How would a shutdown affect you? How long will it last?

WASHINGTON−The country is careening towards a shutdown, and Congress so far does not have a plan to stop it.

Lawmakers have not passed annual spending bills to fund the federal government or a temporary measure that would give them more time to hash out a deal.

Infighting among House Republicans has practically paralyzed the chamber from moving anything meaningful to stop a shutdown. The bills that have passed include more political theater, such as a $1 salary for Defense Secretary Lloyd Austin, than line items able to pass the Democratic-controlled Senate.

The Senate was on track to vote Saturday on a continuing resolution, a temporary funding plan that would allow lawmakers to work on spending bills without a shutdown until at least Nov. 17. But now there are rumblings in that chamber of growing support for a new plan from Sen. Ron Johnson, R-Wis., that would prove an extension for two weeks instead.

House and Senate lawmakers continue to work at the Capitol to avert the shutdown on track to begin at 12:01 a.m. Sunday.

Follow these live updates for details on what’s going on, why it’s happening and what it means for you.

WASHINGTON, DC - SEPTEMBER 29: U.S. Speaker of the House Kevin McCarthy (R-CA) after he took questions from the media after a closed door meeting at the US Capitol on September 29, 2023 in Washington, DC. The House of Representatives failed to pass a temporary funding bill to avert a government shutdown, with 21 Republicans joining Democrats in defiance of U.S. Speaker of the House Kevin McCarthy (R-CA). (Photo by Tasos Katopodis/Getty Images)

What causes a government shutdown?

A government shutdown takes place when Congress is unable to pass a dozen annual spending bills that funnel money to government programs and agencies.

A shutdown is likely when both chambers in Congress − the House and Senate − can’t come to an agreement on how much money to allocate to certain agencies or agree on certain spending provisions, putting federal agencies at risk. A partial government shutdown can occur if Congress is able to pass any of the 12 individual spending bills.

When both chambers can’t reach a compromise, funding levels expire and federal agencies must cease all non-essential function.

−Rachel Looker

What is the deadline for the government shutdown?

The U.S. government will shut down at 12:01 a.m. Sunday, Oct. 1 if lawmakers don’t pass a continuing resolution or a federal budget by Sept. 30.

The continuing resolution, a stopgap measure that would temporarily fund the government while lawmakers work to pass a comprehensive budget, would prevent a shutdown from occurring on Oct. 1.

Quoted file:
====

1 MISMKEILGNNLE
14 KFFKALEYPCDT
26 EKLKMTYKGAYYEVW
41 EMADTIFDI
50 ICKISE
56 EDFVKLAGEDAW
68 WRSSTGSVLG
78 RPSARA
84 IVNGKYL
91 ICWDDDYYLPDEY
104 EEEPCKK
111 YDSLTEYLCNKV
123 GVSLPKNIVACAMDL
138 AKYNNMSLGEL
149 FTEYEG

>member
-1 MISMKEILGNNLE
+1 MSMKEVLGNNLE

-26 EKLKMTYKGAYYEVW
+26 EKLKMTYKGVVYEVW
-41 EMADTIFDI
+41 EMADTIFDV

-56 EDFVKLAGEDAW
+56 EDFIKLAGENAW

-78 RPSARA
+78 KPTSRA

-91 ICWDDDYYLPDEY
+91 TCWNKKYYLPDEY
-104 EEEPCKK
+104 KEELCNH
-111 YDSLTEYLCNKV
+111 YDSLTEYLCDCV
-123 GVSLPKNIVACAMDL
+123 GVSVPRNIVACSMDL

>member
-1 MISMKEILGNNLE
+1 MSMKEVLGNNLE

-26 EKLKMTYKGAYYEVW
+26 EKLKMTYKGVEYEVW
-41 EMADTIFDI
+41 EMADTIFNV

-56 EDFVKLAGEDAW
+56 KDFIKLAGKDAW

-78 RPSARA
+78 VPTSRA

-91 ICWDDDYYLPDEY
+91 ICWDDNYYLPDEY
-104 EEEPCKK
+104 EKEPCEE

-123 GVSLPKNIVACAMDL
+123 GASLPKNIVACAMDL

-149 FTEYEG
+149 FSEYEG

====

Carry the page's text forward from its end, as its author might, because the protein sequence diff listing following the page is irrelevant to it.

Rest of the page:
−Sudiksha Kochi

Will Social Security be paid during a government shutdown?

Social Security recipients will continue to receive checks in the event of a government shutdown and Medicare benefits will not be interrupted.

However, employees in the Social Security Administration are likely to be furloughed and government food assistance benefits could see delay.

A few services that are not directly related to Social Security payment benefits and direct-service operations would be temporarily suspended.

− Marina Pitofsky and Sudiksha Kochi

Will national parks close if there is a government shutdown?

The Biden administration said Friday it will be forced to close the majority of national parks if the government shuts down at the end of the week resulting in funding to lapse.

“Gates will be locked, visitor centers will be closed, and thousands of park rangers will be furloughed” at national parks across the country, the Interior Department said in a statement. The public will be encouraged not to visit park sites during a shutdown.

The National Mall in Washington, Washington Monument and other park sites that are “physically accessible” to the public will remain accessible but staffing will vary site to site and not be guaranteed.

The National Park System has 425 individual sites that includes 63 national parks made up of iconic landmarks like the Grand Canyon National Park, Everglades National Park and Rocky Mountain National Park.

-Joey Garrison

This article originally appeared on USA TODAY: Government shutdown live updates: How government shutdown affects you

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